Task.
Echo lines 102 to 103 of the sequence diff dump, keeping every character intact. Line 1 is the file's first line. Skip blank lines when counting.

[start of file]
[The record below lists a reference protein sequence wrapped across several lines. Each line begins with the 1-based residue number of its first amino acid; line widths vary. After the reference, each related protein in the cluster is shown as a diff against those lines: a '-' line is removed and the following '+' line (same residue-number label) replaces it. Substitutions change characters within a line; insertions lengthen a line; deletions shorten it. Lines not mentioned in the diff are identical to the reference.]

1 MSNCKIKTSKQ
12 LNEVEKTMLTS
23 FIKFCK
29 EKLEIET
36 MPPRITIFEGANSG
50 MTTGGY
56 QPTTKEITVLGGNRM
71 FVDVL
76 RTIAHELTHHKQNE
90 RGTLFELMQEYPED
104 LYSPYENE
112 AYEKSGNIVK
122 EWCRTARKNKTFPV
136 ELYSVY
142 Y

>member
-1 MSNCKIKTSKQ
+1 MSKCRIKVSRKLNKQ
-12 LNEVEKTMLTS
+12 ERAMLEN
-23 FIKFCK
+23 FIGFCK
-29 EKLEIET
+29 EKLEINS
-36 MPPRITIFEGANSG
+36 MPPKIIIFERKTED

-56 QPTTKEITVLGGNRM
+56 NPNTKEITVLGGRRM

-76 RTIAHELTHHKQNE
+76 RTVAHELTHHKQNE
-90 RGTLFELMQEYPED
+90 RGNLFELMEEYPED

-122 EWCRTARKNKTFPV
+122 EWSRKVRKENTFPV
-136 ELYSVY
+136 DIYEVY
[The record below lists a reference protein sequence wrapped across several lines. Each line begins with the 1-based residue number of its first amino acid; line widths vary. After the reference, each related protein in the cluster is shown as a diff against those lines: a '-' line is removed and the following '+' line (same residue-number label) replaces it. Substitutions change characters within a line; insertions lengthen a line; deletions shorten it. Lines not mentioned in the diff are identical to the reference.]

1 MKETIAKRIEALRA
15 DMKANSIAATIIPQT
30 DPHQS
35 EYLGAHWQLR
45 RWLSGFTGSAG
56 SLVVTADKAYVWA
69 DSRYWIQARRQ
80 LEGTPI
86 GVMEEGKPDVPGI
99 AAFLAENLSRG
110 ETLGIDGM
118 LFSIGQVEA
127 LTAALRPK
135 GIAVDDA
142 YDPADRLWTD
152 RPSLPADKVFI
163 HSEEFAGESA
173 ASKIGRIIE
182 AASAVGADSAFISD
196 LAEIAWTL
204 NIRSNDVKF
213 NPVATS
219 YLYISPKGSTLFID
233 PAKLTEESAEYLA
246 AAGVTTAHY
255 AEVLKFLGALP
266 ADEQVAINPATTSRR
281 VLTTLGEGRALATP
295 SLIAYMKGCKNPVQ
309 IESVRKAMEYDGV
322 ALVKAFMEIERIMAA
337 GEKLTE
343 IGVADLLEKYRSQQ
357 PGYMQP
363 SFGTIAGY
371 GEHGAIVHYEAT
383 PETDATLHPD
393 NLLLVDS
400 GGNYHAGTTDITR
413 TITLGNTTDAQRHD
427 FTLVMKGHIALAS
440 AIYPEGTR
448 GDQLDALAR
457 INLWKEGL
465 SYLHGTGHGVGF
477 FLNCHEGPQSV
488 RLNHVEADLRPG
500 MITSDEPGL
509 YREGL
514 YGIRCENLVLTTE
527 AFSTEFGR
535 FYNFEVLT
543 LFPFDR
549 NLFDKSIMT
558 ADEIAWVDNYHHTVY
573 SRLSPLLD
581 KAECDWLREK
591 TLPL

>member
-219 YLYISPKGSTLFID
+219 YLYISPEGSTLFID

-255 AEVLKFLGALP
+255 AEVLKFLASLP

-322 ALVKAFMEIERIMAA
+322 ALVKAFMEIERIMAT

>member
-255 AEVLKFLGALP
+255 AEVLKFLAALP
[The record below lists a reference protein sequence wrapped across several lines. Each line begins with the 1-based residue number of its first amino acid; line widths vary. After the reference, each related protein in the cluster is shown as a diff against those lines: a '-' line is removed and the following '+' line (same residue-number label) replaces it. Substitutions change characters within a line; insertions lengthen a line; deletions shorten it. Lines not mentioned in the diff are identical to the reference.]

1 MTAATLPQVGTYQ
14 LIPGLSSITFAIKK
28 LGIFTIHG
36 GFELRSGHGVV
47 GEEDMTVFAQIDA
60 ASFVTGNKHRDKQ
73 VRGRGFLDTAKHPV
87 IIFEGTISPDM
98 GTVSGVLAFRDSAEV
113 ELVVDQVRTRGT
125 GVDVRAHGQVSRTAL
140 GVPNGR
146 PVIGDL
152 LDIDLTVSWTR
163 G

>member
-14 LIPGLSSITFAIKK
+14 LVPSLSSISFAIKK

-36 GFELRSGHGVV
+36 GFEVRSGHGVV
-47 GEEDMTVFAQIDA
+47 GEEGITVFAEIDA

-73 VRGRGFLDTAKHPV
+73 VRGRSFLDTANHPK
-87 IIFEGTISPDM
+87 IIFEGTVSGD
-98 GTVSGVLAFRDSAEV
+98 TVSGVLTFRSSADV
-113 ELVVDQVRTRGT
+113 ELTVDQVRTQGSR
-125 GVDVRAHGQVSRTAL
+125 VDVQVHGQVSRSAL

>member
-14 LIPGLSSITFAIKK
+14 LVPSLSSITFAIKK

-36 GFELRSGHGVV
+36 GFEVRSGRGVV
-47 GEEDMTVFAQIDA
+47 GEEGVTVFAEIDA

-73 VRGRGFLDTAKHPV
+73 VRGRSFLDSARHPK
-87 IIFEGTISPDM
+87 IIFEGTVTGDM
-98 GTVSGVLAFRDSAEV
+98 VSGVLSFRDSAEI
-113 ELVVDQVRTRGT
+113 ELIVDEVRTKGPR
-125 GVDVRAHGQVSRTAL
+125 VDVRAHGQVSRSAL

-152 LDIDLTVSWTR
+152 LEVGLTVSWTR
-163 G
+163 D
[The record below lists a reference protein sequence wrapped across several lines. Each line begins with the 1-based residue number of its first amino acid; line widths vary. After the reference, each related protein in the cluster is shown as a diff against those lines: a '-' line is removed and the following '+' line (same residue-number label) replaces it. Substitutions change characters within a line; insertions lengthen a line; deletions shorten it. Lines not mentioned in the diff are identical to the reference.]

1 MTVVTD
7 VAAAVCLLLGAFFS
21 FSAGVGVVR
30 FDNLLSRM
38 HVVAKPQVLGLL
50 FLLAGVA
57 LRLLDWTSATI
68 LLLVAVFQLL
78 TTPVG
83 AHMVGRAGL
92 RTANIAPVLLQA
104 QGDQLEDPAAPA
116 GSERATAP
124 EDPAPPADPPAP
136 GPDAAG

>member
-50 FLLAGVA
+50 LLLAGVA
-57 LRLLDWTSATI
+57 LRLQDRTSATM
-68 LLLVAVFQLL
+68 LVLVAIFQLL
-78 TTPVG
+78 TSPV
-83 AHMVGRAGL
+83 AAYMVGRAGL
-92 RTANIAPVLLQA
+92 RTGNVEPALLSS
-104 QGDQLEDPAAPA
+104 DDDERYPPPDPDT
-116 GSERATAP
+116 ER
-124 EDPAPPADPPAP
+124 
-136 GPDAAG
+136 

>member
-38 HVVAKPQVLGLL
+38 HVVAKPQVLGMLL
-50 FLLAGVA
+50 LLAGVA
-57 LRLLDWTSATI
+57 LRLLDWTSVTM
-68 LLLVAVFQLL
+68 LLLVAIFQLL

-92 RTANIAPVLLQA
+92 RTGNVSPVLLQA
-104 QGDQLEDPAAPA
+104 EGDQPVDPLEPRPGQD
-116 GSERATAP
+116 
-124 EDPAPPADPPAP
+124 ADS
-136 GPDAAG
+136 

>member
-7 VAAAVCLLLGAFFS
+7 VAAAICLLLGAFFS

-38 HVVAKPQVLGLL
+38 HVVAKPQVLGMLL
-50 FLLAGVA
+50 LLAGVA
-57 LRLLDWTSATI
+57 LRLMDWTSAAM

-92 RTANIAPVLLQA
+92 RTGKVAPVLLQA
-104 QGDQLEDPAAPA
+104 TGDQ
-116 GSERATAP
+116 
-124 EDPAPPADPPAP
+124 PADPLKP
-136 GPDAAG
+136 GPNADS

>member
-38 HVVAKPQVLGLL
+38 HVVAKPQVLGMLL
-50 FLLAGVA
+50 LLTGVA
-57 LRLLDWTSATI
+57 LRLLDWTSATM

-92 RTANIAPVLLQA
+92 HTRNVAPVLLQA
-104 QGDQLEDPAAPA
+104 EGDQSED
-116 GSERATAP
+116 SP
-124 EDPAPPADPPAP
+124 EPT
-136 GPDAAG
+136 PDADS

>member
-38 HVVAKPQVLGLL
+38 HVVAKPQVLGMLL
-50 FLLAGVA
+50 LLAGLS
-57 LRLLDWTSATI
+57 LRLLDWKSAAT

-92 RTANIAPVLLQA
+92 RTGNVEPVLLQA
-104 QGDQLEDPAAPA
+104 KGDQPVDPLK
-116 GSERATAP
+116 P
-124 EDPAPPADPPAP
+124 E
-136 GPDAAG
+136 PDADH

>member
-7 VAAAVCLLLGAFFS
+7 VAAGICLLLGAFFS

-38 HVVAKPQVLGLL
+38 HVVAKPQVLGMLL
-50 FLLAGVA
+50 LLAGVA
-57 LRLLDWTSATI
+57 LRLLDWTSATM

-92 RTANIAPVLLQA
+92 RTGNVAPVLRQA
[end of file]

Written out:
-322 ALVKAFMEIERIMAA
+322 ALVKAFMEIERIMAT